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Leadership & Organisations

Secrets of virtual success

Secrets of virtual success

How do you manage a team across borders and time zones? Start by tearing up your old management rule book, says INSEAD Professor Erin Meyer.

Today's financial woes have forced many companies to pick members of project teams from across various global locations and have them communicate virtually - by phone, email and videoconferencing - thereby saving both time and money.

I consider myself a seasoned and skilled team-leader. But it was an overwhelming challenge, learning how to manage people I would never meet face to face and to build team cohesion with a group of people who were so culturally diverse that they seemed to instinctively not trust one another.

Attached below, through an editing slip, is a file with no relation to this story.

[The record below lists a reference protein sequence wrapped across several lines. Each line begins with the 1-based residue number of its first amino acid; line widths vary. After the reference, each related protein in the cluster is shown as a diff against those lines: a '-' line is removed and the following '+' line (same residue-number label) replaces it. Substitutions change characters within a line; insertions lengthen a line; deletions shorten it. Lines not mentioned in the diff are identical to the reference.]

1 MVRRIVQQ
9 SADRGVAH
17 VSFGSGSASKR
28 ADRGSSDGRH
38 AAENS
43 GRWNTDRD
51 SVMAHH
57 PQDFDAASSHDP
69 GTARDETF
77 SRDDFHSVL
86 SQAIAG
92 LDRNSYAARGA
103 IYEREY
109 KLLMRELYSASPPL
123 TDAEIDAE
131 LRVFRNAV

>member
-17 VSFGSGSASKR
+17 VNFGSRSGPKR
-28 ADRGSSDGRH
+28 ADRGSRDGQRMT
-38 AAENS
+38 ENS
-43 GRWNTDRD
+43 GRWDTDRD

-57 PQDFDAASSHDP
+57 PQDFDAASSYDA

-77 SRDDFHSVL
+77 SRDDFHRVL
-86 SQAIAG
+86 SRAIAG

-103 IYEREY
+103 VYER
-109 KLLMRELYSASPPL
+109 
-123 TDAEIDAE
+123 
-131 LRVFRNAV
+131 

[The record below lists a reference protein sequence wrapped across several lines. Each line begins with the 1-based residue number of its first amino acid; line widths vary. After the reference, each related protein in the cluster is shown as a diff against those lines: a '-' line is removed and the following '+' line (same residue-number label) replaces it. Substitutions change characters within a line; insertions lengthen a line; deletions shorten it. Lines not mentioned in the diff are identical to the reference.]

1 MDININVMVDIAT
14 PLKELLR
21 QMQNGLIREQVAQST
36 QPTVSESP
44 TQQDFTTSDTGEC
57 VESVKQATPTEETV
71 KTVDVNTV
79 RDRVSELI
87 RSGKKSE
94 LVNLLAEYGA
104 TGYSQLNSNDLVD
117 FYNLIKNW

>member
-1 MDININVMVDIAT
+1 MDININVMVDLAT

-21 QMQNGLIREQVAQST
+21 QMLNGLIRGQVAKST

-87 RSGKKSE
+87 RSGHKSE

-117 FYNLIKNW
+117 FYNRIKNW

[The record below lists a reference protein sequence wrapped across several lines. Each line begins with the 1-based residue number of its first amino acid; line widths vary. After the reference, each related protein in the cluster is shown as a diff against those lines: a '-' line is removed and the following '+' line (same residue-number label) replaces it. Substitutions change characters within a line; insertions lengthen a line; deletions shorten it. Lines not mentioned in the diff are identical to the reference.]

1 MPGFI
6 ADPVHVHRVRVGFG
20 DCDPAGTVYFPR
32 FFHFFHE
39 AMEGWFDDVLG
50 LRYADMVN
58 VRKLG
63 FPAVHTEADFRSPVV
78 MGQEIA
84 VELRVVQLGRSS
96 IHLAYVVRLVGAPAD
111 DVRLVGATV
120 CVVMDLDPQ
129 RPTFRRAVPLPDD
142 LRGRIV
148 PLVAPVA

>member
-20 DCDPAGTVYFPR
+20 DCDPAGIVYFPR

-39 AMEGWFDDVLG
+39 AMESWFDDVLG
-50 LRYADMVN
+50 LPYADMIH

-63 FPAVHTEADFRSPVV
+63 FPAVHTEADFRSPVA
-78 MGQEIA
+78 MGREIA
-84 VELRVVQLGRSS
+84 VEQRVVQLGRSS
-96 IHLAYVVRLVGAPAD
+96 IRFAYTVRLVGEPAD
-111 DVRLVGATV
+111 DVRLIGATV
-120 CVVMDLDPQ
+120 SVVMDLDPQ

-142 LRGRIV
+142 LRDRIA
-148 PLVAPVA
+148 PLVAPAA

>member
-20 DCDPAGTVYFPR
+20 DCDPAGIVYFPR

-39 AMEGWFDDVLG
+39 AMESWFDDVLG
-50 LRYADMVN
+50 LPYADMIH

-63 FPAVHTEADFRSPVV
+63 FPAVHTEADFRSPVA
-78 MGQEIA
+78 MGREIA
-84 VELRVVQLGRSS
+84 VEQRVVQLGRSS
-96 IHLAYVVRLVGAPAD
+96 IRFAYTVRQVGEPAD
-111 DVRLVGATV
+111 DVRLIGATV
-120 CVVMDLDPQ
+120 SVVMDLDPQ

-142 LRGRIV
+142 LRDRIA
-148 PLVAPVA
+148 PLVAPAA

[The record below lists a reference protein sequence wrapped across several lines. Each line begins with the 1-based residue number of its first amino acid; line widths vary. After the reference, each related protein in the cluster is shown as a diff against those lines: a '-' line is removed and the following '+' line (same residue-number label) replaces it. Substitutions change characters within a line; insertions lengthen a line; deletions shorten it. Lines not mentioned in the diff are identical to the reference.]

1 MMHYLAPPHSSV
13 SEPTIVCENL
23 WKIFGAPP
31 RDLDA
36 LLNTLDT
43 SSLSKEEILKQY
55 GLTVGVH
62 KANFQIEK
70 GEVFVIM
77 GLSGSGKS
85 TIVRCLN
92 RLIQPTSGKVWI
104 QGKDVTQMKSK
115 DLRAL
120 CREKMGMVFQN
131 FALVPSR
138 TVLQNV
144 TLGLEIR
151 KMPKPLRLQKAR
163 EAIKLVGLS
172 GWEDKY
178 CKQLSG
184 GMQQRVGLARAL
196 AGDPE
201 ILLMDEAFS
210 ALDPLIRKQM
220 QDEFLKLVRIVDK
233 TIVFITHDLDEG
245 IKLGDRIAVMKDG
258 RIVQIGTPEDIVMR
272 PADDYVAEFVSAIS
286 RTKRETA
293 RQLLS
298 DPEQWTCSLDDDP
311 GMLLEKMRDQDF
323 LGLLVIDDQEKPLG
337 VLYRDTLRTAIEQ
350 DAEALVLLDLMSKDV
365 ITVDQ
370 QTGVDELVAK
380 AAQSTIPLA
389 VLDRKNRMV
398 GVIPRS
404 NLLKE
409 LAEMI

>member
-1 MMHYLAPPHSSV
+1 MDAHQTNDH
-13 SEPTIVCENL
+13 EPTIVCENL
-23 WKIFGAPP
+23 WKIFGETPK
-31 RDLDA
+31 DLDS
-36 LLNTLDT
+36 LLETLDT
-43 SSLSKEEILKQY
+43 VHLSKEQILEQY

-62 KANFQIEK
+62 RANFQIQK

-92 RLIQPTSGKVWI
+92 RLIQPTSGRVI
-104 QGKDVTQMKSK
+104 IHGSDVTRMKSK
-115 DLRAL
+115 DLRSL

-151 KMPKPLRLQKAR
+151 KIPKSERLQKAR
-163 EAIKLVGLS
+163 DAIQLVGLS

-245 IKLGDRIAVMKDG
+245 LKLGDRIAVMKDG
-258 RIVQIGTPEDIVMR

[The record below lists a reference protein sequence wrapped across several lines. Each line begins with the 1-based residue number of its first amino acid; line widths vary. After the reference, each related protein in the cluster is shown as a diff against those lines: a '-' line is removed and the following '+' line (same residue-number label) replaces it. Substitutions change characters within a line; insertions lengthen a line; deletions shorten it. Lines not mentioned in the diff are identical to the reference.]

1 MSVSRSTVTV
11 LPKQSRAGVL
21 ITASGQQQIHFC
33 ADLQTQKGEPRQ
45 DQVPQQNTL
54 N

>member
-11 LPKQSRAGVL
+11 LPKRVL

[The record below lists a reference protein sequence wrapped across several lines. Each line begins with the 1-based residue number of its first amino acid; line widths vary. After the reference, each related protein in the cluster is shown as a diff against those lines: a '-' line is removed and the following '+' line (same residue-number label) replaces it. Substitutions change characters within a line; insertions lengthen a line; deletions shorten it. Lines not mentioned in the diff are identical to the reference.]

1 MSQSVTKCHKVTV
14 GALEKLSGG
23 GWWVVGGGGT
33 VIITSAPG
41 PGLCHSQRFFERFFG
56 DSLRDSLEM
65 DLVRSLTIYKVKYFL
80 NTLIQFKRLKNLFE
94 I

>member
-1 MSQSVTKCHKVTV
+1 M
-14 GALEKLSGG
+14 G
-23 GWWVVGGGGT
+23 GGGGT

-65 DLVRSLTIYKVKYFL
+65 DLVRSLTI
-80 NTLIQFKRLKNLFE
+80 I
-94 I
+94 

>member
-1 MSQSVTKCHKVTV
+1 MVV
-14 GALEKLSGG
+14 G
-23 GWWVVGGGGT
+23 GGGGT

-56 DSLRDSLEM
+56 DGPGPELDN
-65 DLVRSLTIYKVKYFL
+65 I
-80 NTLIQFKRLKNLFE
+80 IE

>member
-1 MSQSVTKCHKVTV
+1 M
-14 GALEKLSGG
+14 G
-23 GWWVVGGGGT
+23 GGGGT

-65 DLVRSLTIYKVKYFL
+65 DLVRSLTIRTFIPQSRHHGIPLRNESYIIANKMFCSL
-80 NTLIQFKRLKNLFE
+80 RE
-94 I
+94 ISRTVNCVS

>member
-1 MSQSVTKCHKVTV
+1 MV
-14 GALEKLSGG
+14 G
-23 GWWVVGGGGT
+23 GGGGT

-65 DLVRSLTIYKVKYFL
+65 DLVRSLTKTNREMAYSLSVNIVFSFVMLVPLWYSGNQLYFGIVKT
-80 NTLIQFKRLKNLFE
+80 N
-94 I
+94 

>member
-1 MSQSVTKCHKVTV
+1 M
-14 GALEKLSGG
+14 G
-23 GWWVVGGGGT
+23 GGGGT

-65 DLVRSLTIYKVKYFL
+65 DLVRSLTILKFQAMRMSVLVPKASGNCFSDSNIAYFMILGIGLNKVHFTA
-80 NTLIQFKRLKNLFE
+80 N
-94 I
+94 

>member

There are more global virtual teams today than ever before - and their numbers are increasing rapidly. Recently INSEAD has been bombarded with requests to set up a programme showing executives the skills they'll need to meet this new management challenge. The latest research shows that these skills are not simply different from those needed for running co-located teams; they are often the exact opposite. Here are five principal ways they're very different.

1. You must lead differently

I learned quickly that the style of leadership I had learned while getting my MBA - empowering team members to set their own objectives and then encouraging them to work together, adjusting and adapting as necessary - was not a good approach to managing virtual teams and it did not work well on our virtual team.